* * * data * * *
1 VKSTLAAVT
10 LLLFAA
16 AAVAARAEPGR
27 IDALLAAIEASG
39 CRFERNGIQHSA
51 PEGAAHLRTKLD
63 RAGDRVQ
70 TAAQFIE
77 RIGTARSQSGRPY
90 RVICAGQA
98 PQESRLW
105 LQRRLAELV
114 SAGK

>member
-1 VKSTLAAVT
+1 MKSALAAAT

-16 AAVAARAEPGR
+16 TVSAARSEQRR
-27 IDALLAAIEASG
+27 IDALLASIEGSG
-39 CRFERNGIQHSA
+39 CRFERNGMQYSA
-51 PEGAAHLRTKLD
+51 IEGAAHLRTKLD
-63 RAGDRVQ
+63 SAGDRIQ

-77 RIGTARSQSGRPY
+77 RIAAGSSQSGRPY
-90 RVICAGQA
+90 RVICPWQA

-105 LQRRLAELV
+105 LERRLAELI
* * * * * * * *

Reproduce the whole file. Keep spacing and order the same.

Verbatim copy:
1 VKSTLAAVT
10 LLLFAA
16 AAVAARAEPGR
27 IDALLAAIEASG
39 CRFERNGIQHSA
51 PEGAAHLRTKLD
63 RAGDRVQ
70 TAAQFIE
77 RIGTARSQSGRPY
90 RVICAGQA
98 PQESRLW
105 LQRRLAELV
114 SAGK

>member
-1 VKSTLAAVT
+1 MKSALAAAT

-16 AAVAARAEPGR
+16 TVSAARSEQRR
-27 IDALLAAIEASG
+27 IDALLASIEGSG
-39 CRFERNGIQHSA
+39 CRFERNGMQYSA
-51 PEGAAHLRTKLD
+51 IEGAAHLRTKLD
-63 RAGDRVQ
+63 SAGDRIQ

-77 RIGTARSQSGRPY
+77 RIAAGSSQSGRPY
-90 RVICAGQA
+90 RVICPWQA

-105 LQRRLAELV
+105 LERRLAELI